Pharmacy Job Market Outlook

Published: 15th June 2010
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Is the pharmacist job market getting better?

More job opportunities are opening up for pharmacists, as pharmacies & companies are more interested in hiring, compared to late 2009. Positions are getting filled quickly in areas saturated by pharmacists, especially those that are staff level ones with desired shifts. It is positive to see some pharmacies ready to hire again, and who are quick to make decisions. Pharmacists are having to beat their competition to the punch, because once a coveted position becomes available, pharmacies are being flooded with applicants.

On the flip side, other pharmacies are taking extra care in waiting for the right pharmacist, more so than in the past. I know one hospital that waited 8 months to find the right critical care pharmacist, and another that waited months for the right candidate for a clinical coordinator position. They were waiting for someone who is cream of the crop.

Even staff pharmacist roles are not immune to this type of extra selectivity and hiring managers waiting for the right person. One pharmacy in Northern California has had a staff pharmacist opening for a few months. Despite receiving many qualified applicants, the pharmacy director chose to hold off on hiring until finding someone who is the perfect candidate.

Clinical specialists in high demand include oncology pharmacists. I forsee this continuing to be a trend. Last year's PGY2 oncology residency programs didn't have enough residents for the available spots. Yet companies have a growing need for pharmacists of this specialty. I've had a lot of requests from hospitals for oncology pharmacist positions lately.

Other clinical pharmacy specialists like infectious disease are still in demand, but they may be more limited in terms of geographic areas that you can move into. Last year, for example, there were several infectious disease pharmacist openings in New York City. Now, an infectious disease opening is hard to come by.

Pharmacy directors are also sought after. I suppose not everyone wants to take on the responsibility of this role.

Federal pharmacist jobs such as those with the Indian Health Service and Veteran's Affairs are becoming more popular, as pharmacists look for stability in this uncertain economy.

Pharmaceutical company layoffs seem to have been slowing down, according to MedZilla Report. But continue to expect layoffs. For example, Eli Lily plans to cut 5,500 jobs worldwide by the end of 2011. Two big mergers have called for massive layoffs. Merck & Schering-Plough merger led to plans for 16,000 job cuts. Pfizer & Wyeth's merger called for 20,000 layoffs.

If you are looking for a job right now and are PGY1 residency trained without additional experience, fewer pharmacies (compared to last year) are willing to wait and hire you on before finishing a residency, unless you are already a resident at the facility, have connections, or the position is in a less saturated geographic area. Many pharmacies are preferring to hire a pharmacist on immediately when they have an opening. In high-demand areas with many pharmacist applicants, you may still get interviewed, but when it comes down to it, if they have other pharmacist applicants ready to work with equal or more credentials and a similar fit as you, they would hire that person on instead. If you're not getting offers right now, that may be the reason why.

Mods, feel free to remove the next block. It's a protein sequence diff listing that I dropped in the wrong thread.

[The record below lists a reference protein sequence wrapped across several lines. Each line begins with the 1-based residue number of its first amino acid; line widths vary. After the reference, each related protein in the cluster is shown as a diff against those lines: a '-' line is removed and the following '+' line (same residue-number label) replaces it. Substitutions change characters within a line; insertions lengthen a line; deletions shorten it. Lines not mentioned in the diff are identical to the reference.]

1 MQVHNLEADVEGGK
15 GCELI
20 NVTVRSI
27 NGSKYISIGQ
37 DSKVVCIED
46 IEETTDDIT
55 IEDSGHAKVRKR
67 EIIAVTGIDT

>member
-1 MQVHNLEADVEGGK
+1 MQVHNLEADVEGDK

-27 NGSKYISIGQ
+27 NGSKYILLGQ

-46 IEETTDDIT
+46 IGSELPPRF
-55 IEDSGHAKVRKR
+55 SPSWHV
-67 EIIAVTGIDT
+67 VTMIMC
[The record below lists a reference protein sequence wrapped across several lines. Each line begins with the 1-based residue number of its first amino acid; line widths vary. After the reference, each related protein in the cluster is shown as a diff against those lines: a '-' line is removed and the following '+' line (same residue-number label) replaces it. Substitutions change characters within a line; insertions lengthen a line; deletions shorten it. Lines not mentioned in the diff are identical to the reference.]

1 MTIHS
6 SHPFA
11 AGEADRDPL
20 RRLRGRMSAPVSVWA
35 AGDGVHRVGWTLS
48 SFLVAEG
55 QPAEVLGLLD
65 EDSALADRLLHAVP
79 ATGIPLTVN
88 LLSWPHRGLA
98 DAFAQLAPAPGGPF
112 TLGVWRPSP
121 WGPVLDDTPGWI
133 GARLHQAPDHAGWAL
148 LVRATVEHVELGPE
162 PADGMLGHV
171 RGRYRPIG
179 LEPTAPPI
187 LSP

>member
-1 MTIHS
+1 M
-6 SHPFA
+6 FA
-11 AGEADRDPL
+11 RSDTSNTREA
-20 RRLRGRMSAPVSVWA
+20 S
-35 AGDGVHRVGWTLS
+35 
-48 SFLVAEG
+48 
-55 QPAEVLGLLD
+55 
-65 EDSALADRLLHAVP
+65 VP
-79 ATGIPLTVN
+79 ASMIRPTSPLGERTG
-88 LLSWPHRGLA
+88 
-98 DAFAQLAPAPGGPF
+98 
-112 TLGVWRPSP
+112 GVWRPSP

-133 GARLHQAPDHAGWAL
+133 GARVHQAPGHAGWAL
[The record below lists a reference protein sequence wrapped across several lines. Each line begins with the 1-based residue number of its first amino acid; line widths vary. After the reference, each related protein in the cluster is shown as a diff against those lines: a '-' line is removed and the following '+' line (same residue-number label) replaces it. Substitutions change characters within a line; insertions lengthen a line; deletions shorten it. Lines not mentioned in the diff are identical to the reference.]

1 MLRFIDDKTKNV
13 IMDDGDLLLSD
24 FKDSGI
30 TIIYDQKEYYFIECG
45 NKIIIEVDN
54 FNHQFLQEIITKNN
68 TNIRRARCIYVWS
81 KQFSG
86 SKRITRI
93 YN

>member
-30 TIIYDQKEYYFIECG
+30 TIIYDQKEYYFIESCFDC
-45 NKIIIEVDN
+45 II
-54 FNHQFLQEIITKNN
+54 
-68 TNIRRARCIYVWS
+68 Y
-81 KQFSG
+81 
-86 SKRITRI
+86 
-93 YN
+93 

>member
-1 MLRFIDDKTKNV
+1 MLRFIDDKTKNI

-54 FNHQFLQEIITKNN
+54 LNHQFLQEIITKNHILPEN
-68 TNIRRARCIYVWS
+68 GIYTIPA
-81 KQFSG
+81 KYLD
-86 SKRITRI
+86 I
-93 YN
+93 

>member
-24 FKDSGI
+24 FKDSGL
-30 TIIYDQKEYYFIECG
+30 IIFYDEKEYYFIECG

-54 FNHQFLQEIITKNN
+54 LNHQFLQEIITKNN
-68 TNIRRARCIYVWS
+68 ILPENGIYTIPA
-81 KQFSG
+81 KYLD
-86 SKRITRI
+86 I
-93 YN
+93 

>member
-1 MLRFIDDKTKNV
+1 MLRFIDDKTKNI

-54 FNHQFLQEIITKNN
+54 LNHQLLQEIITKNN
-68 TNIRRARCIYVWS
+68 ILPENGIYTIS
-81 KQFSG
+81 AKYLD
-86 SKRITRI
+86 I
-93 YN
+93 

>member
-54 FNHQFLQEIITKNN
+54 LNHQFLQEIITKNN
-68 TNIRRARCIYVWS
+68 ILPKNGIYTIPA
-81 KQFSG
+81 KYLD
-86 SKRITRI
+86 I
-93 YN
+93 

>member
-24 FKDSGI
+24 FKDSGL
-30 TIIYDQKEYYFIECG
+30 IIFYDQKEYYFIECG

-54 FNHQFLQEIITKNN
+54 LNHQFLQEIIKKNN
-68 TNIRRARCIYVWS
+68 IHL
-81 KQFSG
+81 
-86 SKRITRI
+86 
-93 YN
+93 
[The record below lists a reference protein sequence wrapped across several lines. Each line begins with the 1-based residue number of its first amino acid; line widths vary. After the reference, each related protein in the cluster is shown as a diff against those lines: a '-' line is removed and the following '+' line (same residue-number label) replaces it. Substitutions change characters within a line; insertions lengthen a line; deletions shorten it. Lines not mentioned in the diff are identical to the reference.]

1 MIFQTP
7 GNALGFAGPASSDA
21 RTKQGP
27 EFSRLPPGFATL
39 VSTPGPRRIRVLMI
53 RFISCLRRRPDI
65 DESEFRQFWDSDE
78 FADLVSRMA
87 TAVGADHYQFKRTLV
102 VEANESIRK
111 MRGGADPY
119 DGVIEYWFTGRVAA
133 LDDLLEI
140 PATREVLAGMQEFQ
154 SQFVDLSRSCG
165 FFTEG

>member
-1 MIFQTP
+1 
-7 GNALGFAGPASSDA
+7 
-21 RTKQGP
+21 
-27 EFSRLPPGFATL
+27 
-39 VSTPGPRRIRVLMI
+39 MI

If you have something special to offer and are PGY1 residency trained, you can still get offers if what you are pursuing is in alignment with your experience during your residency and you market yourself well to show that off in your application process (including the first impression you make with your resume).

Resumes of new pharmacy grads and residents often look similar. Every new grad has done rotations. What is it that's special about your experience from other new grads? As a resident, what is it that makes what you learned during your residency or the accomplishments that you had different from other residents? What is unique about what you bring to the pharmacy and what is your 10-second summary of why you are more deserving than other applicants?

It's all about how you market yourself to stand out, from the beginning of your application process when you make your first impression, send a resume that gets noticed, ace the interview, "close on the job", and negotiate the best offer.

There are things you can do which most pharmacists are not doing, and which can give you better results. Blasting out your resume and "hoping" to hear back is not a strategy working well in this job market. Marketing yourself to get noticed is something that I teach to pharmacists who want to take control back in their job search. It's something that if you put the effort to learning, you will get more interviews & offers.


Chen Yen,PharmD,Pharmacist Job Market Expert is the founder of Pharmacist Job Connection, helping busy pharmacists get in the right jobs for their personality. Learn how to stand out in this tough job market:

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